Contributing Monkie Jennifer Buonantony
Published on July 23, 2009
Foggy City or Urban Green- Is San Fran the new eco-destination? Visiting Golden Gate Park by Jennifer Buonantony
Tired of June Gloom and the equally gloomy economic situation, I decided I needed a few days away. Ironically, I found myself heading to San Francisco.
After a day of activities- clam chowder in a bread bowl, a trolley to the Pier, and a baseball game on the bay- I had completed the traditional tourist fare. I was searching for an exciting recommendation when I was told about the newly re-opened California Academy of Sciences at Golden Gate Park.
A day indoors wasn’t exactly what I had in mind when given the suggestion, but I soon realized it wasn’t what Architect Renzo Piano had in mind either when he began work on this $500 million, almost ten-year renovation.
Sure, the drizzling weather and the fact that I’d heard there was a bio-dome (a la Pauly Shore) might have helped drag me on the bus that now left me standing before this masterpiece of sustainable architecture.
Not only does the building blend into the natural habitat of the parks’ botanical gardens and trees, it is literally filled with over 40,000 plants and animals and boasts some of the most unique exhibits and technologically advanced displays anywhere in the world. For starters, it is the only place on the planet to sport a planetarium, aquarium, natural history museum, and 4-story rainforest all under one roof- and a living roof at that. We’re talking 1.7 million plants on 2 ½ acres.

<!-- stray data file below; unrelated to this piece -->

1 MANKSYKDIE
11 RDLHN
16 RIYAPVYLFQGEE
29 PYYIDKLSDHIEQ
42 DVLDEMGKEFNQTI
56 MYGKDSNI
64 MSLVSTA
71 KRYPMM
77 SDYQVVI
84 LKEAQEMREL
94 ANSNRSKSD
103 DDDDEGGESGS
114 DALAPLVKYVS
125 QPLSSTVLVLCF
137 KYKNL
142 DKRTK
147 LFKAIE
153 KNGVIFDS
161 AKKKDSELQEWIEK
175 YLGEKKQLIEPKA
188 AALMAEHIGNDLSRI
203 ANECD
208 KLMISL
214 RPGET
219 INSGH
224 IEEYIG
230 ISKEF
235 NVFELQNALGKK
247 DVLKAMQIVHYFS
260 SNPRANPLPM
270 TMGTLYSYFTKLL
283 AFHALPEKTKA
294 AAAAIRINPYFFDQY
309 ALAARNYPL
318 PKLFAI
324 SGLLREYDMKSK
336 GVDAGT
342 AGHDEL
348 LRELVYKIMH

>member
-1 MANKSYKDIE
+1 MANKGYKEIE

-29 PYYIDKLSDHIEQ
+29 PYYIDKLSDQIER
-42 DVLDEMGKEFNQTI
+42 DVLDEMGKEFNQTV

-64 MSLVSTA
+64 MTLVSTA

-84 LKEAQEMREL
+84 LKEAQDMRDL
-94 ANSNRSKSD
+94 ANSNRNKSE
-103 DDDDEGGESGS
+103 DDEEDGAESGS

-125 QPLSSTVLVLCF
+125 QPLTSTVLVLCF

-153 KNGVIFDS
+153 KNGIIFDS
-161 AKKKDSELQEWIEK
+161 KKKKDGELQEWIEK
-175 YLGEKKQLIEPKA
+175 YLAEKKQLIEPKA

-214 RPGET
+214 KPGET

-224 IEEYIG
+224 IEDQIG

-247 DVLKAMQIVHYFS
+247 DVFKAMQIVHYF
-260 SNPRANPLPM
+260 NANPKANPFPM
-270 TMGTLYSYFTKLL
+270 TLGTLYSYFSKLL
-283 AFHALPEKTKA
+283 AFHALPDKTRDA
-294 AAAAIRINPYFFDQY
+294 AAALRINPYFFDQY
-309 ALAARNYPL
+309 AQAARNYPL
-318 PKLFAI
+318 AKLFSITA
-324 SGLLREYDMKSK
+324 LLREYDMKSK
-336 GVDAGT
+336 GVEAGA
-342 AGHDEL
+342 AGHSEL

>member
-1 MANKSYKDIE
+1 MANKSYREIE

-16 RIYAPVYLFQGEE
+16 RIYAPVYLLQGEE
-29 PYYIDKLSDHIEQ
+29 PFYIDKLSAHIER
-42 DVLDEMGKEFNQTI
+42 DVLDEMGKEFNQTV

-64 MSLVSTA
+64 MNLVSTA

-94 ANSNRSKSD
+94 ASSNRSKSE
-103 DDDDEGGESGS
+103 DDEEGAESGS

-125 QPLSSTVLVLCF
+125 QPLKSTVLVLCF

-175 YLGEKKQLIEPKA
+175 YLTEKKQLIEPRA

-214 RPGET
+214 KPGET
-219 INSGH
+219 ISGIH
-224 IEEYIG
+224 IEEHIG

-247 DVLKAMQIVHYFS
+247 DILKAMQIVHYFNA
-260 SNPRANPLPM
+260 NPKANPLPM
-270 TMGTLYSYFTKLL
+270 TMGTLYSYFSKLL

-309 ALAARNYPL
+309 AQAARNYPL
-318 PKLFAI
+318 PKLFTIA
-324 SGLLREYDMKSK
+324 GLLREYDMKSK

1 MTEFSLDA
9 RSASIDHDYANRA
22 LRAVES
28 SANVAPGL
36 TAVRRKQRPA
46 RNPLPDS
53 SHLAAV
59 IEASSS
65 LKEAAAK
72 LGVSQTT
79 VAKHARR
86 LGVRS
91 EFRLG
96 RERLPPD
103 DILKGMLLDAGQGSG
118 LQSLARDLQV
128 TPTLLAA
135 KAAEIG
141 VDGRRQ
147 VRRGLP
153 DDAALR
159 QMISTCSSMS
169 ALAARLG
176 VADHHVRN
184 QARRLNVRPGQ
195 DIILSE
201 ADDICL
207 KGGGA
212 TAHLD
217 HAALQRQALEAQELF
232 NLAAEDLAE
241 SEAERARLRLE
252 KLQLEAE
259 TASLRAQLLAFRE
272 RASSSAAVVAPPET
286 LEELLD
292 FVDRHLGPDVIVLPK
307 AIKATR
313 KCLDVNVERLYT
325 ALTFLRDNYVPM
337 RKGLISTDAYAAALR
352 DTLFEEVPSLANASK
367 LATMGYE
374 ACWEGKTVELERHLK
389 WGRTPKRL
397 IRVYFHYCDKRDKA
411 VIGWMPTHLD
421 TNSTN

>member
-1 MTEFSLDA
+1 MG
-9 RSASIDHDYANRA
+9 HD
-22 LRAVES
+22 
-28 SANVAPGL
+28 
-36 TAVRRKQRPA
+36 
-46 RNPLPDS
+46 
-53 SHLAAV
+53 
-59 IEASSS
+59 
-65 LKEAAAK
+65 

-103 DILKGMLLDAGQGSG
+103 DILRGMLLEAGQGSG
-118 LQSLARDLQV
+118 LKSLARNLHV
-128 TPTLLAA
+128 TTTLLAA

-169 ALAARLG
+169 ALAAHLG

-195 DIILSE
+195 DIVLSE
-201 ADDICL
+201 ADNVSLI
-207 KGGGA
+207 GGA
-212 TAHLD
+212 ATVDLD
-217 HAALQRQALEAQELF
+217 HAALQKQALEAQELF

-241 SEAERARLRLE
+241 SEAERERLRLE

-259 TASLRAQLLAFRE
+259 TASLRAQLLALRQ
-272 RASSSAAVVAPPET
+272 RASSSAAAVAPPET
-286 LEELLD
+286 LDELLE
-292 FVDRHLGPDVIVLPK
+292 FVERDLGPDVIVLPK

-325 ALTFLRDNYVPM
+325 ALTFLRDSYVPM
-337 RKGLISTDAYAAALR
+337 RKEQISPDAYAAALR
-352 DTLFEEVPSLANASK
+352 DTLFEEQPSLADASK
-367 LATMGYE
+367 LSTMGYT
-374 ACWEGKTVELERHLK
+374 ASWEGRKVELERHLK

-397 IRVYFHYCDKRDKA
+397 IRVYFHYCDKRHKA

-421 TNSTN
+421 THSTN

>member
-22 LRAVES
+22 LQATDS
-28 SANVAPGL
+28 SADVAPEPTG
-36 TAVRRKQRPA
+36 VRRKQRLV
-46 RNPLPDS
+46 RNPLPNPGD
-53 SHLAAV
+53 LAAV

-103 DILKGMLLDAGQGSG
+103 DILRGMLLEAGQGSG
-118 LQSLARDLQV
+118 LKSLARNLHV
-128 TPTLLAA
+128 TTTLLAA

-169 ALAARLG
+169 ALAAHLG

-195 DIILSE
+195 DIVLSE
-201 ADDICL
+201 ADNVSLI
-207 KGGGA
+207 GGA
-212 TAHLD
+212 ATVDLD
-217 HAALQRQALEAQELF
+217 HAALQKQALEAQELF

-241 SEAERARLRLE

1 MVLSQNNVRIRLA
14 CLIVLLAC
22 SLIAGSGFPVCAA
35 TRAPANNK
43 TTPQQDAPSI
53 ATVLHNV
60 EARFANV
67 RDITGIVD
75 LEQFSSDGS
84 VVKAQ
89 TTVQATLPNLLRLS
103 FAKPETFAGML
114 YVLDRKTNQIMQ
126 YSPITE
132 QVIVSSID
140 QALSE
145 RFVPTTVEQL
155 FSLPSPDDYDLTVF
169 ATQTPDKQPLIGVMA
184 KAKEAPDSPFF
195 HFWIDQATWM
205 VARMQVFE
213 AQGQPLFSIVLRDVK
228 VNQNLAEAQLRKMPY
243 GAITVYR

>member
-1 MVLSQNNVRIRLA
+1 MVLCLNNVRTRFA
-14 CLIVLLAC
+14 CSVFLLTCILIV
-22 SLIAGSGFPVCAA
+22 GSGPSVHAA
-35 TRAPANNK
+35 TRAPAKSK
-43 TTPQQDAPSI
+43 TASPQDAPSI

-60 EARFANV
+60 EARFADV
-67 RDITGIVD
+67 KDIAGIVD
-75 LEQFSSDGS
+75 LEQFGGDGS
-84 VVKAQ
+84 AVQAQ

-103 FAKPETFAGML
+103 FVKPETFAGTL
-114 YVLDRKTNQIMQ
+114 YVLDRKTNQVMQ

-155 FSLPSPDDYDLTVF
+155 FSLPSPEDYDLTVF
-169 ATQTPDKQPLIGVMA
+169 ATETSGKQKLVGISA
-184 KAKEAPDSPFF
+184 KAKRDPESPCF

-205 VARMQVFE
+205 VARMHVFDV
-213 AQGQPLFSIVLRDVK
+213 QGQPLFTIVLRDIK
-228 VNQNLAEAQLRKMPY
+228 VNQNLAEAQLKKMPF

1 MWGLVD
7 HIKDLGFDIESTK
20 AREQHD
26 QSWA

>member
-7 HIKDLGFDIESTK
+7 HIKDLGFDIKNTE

And I can’t even get a plant on my balcony to sustain itself!
From top to bottom, the building is a testament to the academy’s commitment to energy efficiency, reducing the carbon footprint, and preserving the natural world.
When you first walk in you can’t help but notice a suspended walkway that crosses you over the deepest coral reef exhibit on Earth and that leads you below to an aquarium spanning the shores of the California Coast to deep in the Amazon. The reef is set beside the largest all digital Morrison planetarium and across from the largest glass dome rainforest on the planet. The roof is a 197,000 square foot living tapestry of native plants that includes an open-air observation terrace that allows for an up-close look at the canopy of plants, birds, insects, and butterflies that live there. It is like “lifting up a piece of the park and putting a building under it”. The floor to ceiling glass windows truly gives you the feeling that the museum is an integrated part of the park, practically living among its inhabitants.
Aside from its exhibits, the Academy has environmental education programs, houses a scientific archive of over 20 million species, and supports 46 world-class researchers in 11 fields of study. It has also earned the highest platinum rating for Leadership in Energy and Environmental Design (LEED).
The OSCAR of the green movement.
As if this wasn’t impressive enough, the building’s solar panels and the fact that its walls are insulated with recycled blue jeans (yes, you read that correctly) help maintain temperature and conserve energy. There is an extensive water reclamation system, radiant sub-floor heating, rechargeable vehicle stations, bike racks, and countless trash bins delegated as recycle, compost, and landfill around every corner.
After staying until close, I was even asked to recycle my museum map on the way out the door. As, I re-entered the city of San Fran I noticed the bus back to my hotel was covered in ads calling for “Solar Panels in Your Home” and “Free Quotes on Energy Efficient Windows”. I wondered if this was a weird coincidence or if the city once known for its fog layer was the new leader in urban green. One thing was for sure, my outlook felt a little less gloomy.